Each generation of iPhone has brought with it a camera more amazing than the last. As users ogled over higher resolution, bigger sensors and new computational features, few saw the device’s evolution as more than just the making of a better camera.
But the iPhone X gives the camera a new job description — it’s not just a photography specialist anymore. How iPhone cameras function in the future will have little to do with the photographic image. And the iPhone X previews the innovations to come.
Don’t forget, the smartphone is more than a way to place and accept phone calls. So it makes sense that the iPhone’s marquee feature does more than record your selfies.
Tech-minded observers have recognized how Apple and app developers used software to expand the camera’s role.
But the iPhone X is maybe the first iPhone to make it clear to everyone else that the camera serves multiple purposes.
iPhone X camera: More than just pictures
It will still record amazing stills and videos. It will also provide personal security with 3D facial recognition, be an active player in monetary transactions and health care, and provide interactive entertainment through augmented reality.
With time, it will become a kind of mind reader. This is a camera that keeps its eye on you.
“It’s probably not an exaggeration to say that,” Michael Osakwe, a tech expert for NextAdvisor.com, a consumer information website that researches digital trends and reviews online services, told Cult of Mac. “Just like existing voice recognition systems are always listening for their hot word, Face ID will likely always be watching your gaze when it’s awake.”
The true potential of the iPhone X’s camera is known only to Apple, Osakwe said. Yet its known superpowers seem both exciting and disconcerting.
True Depth camera system
This is not merely a selfie or FaceTime camera. The iPhone X’s True Depth camera system bundles together two cameras (one infrared), sensors for light and proximity, a dot projector and a flood illuminator.
All work in concert with a neural engine to map the face so only the user can unlock the phone. Apple says its Face ID tech is smart enough to recognize hairstyle changes, aging and weight gain. And that it is more secure than Touch ID, which uses a fingerprint to identify the user.
Mashable discovered the Face ID feature can be tripped up by identical twins, but many who were able to get an early hands-on test found it to work just fine.
Osakwe said the more dedicated neural processing done on your device, the greater security it provides. The data will be stored securely in the phone and not go to the cloud.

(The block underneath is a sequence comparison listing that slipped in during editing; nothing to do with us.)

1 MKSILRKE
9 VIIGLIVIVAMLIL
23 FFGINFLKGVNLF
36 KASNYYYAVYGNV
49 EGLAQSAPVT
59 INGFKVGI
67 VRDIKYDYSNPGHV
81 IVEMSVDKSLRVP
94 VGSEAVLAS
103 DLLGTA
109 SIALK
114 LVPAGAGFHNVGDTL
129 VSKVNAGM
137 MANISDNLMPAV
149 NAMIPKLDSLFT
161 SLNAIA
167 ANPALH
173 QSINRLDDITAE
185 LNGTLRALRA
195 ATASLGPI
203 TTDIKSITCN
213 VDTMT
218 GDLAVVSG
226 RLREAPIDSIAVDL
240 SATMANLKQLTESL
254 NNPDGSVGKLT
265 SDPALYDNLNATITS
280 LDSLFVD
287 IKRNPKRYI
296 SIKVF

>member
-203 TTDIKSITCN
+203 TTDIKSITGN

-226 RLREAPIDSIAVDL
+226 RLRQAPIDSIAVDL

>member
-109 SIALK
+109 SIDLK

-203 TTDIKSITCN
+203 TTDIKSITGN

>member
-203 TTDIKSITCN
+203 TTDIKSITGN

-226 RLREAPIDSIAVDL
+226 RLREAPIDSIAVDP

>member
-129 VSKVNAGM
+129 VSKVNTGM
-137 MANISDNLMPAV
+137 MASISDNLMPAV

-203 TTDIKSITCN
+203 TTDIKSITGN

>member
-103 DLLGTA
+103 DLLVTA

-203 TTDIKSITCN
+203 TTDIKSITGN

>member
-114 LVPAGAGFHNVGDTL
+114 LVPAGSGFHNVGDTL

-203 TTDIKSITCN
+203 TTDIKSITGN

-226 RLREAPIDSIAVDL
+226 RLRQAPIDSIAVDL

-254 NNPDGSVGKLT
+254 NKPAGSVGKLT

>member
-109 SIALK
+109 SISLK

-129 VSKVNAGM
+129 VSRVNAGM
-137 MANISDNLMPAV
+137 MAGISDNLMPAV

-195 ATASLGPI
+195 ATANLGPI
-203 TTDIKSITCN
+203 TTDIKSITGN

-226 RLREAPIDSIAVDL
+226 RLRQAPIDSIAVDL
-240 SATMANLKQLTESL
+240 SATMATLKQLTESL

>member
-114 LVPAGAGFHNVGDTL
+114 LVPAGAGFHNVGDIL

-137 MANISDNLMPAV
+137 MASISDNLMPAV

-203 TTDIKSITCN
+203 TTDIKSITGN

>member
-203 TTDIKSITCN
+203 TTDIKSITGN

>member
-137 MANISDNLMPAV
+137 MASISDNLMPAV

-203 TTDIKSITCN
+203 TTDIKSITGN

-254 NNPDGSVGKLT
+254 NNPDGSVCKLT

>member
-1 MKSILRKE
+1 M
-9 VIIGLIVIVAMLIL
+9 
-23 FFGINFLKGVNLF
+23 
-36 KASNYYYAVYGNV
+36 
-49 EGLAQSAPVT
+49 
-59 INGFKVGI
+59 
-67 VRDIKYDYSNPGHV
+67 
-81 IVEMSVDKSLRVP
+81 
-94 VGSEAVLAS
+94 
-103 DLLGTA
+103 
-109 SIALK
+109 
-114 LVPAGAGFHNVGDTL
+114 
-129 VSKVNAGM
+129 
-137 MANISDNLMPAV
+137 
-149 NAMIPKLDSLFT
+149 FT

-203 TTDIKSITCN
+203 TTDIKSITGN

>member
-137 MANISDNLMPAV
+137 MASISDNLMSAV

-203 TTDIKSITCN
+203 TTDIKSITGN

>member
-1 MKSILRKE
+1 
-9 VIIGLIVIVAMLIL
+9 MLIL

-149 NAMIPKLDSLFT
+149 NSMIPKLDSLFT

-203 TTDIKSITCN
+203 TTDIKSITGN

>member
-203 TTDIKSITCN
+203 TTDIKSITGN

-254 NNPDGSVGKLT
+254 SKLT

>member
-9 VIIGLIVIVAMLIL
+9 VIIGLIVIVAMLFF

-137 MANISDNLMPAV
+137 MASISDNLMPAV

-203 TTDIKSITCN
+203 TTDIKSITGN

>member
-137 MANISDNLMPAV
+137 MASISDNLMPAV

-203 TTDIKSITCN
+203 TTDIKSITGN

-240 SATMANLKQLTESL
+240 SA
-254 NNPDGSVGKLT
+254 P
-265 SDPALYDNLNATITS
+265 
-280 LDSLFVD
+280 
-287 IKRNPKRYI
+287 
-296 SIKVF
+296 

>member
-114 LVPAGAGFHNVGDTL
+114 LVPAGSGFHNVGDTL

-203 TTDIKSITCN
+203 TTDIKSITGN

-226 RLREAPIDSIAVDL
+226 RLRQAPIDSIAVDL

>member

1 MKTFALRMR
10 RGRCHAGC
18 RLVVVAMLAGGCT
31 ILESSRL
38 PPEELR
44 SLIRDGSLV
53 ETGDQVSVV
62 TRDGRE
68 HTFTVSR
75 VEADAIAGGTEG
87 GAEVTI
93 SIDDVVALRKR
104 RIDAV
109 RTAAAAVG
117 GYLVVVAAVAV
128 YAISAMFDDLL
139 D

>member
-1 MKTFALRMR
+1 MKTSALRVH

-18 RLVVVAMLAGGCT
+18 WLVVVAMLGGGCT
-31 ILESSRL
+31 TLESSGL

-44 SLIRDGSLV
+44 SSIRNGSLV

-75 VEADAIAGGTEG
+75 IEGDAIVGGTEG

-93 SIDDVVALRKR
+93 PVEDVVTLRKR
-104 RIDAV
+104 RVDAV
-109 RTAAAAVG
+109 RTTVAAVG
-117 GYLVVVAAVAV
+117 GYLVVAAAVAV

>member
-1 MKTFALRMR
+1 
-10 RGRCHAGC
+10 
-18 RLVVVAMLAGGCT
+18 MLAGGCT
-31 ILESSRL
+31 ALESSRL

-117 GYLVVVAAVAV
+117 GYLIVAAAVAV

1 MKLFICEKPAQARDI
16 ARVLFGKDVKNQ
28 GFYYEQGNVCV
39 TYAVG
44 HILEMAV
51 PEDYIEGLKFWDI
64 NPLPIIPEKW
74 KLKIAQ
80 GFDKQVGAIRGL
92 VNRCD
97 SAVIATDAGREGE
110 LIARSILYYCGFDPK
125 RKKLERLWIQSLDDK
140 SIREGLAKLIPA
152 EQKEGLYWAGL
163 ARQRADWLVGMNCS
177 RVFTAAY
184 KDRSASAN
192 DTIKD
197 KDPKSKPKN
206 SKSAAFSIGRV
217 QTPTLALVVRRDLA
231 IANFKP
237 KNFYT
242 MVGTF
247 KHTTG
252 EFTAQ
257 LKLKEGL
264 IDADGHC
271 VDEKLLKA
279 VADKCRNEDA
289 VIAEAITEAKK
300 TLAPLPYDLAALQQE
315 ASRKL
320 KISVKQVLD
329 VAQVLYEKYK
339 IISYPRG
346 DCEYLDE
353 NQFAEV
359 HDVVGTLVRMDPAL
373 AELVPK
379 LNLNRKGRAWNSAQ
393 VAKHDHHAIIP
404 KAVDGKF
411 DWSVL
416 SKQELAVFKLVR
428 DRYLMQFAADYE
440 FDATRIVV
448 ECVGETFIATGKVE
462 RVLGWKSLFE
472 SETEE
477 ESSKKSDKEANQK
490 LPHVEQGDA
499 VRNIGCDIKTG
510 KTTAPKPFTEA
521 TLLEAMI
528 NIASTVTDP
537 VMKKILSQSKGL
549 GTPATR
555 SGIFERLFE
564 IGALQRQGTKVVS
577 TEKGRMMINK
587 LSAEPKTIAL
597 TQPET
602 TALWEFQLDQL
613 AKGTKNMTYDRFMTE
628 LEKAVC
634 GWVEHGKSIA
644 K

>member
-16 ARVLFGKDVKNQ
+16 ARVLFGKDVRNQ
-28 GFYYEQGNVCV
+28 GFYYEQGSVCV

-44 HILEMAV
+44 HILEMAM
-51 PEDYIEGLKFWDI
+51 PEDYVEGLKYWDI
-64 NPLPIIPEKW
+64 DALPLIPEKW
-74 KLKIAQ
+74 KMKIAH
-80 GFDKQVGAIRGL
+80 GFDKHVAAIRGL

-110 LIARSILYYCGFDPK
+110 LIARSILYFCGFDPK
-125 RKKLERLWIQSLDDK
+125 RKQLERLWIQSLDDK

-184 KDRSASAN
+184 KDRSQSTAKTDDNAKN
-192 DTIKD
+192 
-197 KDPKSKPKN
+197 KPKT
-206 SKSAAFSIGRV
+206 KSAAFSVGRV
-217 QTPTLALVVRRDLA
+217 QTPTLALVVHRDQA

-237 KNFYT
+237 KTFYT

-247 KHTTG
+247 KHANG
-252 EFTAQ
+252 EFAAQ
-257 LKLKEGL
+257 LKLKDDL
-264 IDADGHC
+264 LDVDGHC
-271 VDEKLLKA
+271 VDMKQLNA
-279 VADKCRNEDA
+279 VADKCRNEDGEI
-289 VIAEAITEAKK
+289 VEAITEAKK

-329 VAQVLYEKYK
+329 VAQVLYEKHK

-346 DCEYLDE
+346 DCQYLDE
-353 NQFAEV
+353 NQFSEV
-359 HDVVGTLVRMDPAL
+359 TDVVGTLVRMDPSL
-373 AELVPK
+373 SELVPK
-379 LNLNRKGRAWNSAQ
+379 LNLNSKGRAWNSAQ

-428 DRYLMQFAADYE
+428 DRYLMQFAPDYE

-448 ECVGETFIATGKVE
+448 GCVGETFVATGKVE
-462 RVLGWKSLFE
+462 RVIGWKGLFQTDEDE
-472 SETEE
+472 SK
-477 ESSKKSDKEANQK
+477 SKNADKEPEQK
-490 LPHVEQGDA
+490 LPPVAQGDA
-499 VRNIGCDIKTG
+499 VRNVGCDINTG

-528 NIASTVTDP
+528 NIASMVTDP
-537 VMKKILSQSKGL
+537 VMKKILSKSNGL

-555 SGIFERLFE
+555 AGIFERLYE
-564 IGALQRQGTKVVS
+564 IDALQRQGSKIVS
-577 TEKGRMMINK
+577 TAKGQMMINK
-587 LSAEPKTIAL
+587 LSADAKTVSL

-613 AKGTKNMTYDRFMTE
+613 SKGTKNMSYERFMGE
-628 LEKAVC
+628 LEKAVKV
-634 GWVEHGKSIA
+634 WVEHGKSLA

Yet he acknowledges “malicious actors” will try to crack Face ID.
“Anyone who can break Face ID or repurpose its hardware will have access to a wealth of data that no previous phone could provide,” he said. “Of course, even with the degree of privacy that local neural processing can provide, the amount of data that Apple’s True Depth camera can process might still be deeply off-putting for privacy-minded individuals.”
Welcome to the future
But that’s probably a small price to pay for getting a taste of the future. App developers will undoubtedly find innovative new uses for the front-facing camera.
A user may be able to navigate the iPhone without touch, instead using gestures to power a more intuitive experience. Facial recognition could also improve apps that aid in real-time health care.
“We could even see applications designed not simply to identify our feelings and intentions, like with Animoji, but react to them as well,” Osakwe said.
A ‘customized eye on the virtual’
Christopher Chesher, a senior lecturer in digital cultures at the University of Sydney in Australia, has studied and written about how the iPhone camera created seismic changes in the photo industry.
Apple consistently boosts camera operations through software innovation. And app developers continue to create new uses, like document scanning, for the camera and how it relates to the world, Chesher said.
In 2012, Cheser wrote a book chapter on how the iPhone reinvents the camera. Even five years ago, the iPhone camera could function as a digital input device. Placing the finger over the lens, the Instant Heart Rate app could recognize color changes in skin to determine the amount of oxygen in the blood.
“iPhone cameras increasingly perform as multimodal information sensors as much as creators of photographic images,” Cheser told Cult of Mac. “The facial recognition feature on iPhone X adopts technologies associated with both surveillance and entertainment, to serve as a biometric security system, and a plaything for creating Animoji. In both cases, what is at stake is the user’s subjectivity: securing a unique identity and providing a means of expressing the self.”
So while the iPhone X camera will undoubtedly take stunning photos, it also offers a snapshot of the digital future.
“The rear-facing camera also operates as an input device that opens onto cybernetic information worlds,” Cheser said. “It translates images into spatial models to generate augmented reality illusions. With Google Translate, it renders text in other languages as written English. With QR readers, it sources information and mediates transactions. With real-time feedback, the phone becomes a customized lens onto the virtual.”
As with most Apple innovations, the iPhone X camera is just the beginning.